Roscoe Blaisdell: Understanding the Forest
Roscoe Blaisdell is the owner of several thousand acres of forestland in New Hampshire and Vermont. Roscoe is a land surveyor who lives in Raymond, NH where the majority of his forest land is located. His Vermont acreage is in Ryegate, VT. The properties in both states have been enrolled in the Tree Farm Program since the 1990s.
When it comes to Roscoe’s properties, the main goal of his management is to improve the land for wildlife. When implementing management practices Roscoe looks at them through the lens of how they will help wildlife. Some of these practices include prescribed cuts that help foster the improvement of species in an area and installing food plots to attract deer. Through his management he has found success in this goal through the years with certain species returning to his woodlands. One example is the prevalence of moose on his New Hampshire property. Being located in southern NH where moose are not as prevalent this was an exciting development on the property.
The focus on wildlife has created a symbiotic relationship in certain respects too. For instance, on his NH property after a cut the deer and moose on the land ended up eating the saplings of trees that Roscoe did not want to grow, such as red maple, while at the same time left the saplings of white pine trees which he did want to grow. Afterwards it looked like a planted pine plantation, with the moose doing most of the work. The management helps the wildlife, and the wildlife helps in return.
Timber is another goal for his land. When ecologically permittable and/or necessary Roscoe performs timber harvests on his properties. He takes care that the timber will be good when harvested. For instance, on his property in Vermont Roscoe spent years pruning white pines so that they would grow clear lumber. After many years the lot was ready and when it was harvested the loggers told him it was some of the best timber they had ever worked. He has performed cuts for timber stand improvement (TSI) and cost share purposes in the past also. Roscoe’s properties are also enrolled in Vermont’s and New Hampshire’s Current Use programs which help keep costs down and guide the management of his properties.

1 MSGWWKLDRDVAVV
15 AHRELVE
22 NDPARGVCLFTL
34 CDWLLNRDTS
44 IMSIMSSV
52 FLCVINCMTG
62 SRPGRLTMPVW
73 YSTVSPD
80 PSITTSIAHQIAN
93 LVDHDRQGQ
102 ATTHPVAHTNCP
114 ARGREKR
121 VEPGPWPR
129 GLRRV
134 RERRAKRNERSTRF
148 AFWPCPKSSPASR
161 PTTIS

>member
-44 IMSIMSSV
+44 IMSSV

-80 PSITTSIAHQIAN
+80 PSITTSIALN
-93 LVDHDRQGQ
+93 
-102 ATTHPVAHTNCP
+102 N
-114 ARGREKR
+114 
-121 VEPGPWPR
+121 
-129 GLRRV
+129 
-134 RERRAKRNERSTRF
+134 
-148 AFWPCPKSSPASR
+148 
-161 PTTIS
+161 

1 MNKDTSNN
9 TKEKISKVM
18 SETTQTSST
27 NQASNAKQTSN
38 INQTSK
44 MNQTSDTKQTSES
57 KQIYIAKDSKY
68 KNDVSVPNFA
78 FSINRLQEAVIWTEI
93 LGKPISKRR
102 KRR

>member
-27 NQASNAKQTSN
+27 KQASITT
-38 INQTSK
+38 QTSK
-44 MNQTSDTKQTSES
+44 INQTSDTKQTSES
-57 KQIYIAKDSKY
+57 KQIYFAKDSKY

Forest upkeep is another goal of Roscoe’s land. Having a good road and trail system is important to him since it keeps the forest “tidy” and lessens disruption of habitat. The primary way he does this is by maintaining already established roads in the forest as well as staying away from parts of the forest at certain points of the year when travel conditions are not great. Roscoe is highly involved in forest and wildlife organizations which enables him to bring a wealth of knowledge on these topics for his properties and the lands he works on for others. Apart from being a surveyor, he is a wetland scientist, septic system designer, and has an associated degree in forestry. He refers to himself as a “weekend forester” which helps him install management practices to his land under the guidance of a consulting forester. Apart from VT and NH Tree Farm, other forest groups he is a part of are the Vermont Woodlands Association and New Hampshire Timberland Association. For wildlife-focused groups, he is a member of NH and VT Coverts organizations which provide education on
woodland and wildlife stewardship that is designed to be shared with others to promote healthy forests and wildlife. He is a member of Quality Deer Management Association (QDMA) which promotes sustainable, quality deer populations, wildlife habitat and ethical hunting experiences. He is also a measurer for a local trophy animal club in NH.
When it comes to the challenges of managing his properties Roscoe listed invasive species and trespassing as the two difficulties he faces most often. On his VT property he has encountered invasive plant species which he usually treats with herbicide to stop their spread. Trespassing on his properties comes in the form of trucks and ATVs that either unwittingly or knowingly go on the roads on his property during mud season. This is more of an issue on the NH property since it is a more populated area than the VT property.
Having the unique position of owning forest land in two different states, Roscoe said that
in general the forests are similar. However, the tree species that make-up the forests are a bit
different, and the VT property grows timber better than the NH property does. Being situated in
the Connecticut River Valley the Ryegate forest has some good soil with which to grow great
timber. The NH forest’s soil is rockier which limits the forest’s growth.
Roscoe’s experience in the forest industry and involvement in many organizations has taught him much about forests, wildlife, and how to care for them. “Many people don’t understand the forest, but it is nice to get out and see nature,” said Roscoe. Forests are a source of enjoyment, recreation, and inspiration for people. They are also a resource for energy needs and timber-based products. Roscoe feels people don’t understand that forests can be used because they come back after cuts. Educating others on all that forests offer is something he seeks to do in his work and involvement.